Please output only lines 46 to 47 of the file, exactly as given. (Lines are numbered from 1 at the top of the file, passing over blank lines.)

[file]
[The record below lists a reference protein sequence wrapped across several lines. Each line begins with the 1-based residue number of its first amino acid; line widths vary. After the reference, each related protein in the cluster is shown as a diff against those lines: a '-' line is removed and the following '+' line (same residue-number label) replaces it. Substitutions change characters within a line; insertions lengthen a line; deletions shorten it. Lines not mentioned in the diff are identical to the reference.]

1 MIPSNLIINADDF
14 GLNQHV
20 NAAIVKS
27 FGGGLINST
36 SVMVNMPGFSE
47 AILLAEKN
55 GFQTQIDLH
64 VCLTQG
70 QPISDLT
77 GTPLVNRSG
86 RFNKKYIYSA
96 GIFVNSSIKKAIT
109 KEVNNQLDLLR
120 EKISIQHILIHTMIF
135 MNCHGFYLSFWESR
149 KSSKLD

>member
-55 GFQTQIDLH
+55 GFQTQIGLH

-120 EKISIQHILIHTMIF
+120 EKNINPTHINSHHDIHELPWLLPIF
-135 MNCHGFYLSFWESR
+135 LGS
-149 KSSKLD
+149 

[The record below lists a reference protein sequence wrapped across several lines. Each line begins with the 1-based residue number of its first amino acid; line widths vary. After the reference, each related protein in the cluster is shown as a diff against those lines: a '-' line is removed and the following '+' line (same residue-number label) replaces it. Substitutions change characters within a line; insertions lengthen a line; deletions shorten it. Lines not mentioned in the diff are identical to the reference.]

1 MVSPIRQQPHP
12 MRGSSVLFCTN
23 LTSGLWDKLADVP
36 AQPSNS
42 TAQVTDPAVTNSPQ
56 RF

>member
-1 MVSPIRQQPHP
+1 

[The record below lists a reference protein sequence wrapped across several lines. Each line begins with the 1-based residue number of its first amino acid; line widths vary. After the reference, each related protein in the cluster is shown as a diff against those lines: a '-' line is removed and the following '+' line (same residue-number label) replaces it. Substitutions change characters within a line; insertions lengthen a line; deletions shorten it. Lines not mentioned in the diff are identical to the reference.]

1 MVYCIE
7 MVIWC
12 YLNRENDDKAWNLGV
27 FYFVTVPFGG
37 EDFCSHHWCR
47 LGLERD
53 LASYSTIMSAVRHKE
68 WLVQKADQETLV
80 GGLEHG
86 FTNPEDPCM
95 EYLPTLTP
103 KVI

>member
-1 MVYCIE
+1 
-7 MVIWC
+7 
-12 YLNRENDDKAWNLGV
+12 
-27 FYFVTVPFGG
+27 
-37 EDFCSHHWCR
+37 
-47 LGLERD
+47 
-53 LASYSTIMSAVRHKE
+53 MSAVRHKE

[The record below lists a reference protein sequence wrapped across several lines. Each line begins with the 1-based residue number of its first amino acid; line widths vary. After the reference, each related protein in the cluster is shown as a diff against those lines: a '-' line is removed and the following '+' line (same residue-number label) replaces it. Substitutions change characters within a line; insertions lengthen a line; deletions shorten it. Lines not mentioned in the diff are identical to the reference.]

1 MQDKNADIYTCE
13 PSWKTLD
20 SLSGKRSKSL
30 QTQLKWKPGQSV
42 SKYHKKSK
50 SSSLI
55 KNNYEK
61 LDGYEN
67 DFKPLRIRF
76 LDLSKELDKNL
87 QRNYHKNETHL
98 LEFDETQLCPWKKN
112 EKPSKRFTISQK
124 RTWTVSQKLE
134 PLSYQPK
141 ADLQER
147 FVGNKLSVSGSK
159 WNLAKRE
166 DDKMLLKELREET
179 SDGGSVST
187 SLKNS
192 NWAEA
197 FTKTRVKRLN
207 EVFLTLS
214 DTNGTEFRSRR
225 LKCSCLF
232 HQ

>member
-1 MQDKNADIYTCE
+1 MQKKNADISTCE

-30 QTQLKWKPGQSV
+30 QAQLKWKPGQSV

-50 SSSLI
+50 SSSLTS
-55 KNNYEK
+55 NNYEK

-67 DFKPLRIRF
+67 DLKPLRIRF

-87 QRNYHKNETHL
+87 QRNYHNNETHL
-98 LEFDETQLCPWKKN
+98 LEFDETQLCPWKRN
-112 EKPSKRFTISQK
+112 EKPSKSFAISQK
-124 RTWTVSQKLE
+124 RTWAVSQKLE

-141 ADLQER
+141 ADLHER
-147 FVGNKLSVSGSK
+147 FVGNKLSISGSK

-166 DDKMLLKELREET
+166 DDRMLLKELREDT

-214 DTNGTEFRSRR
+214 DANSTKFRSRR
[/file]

80 GGLEHG
86 FTNPEDPCM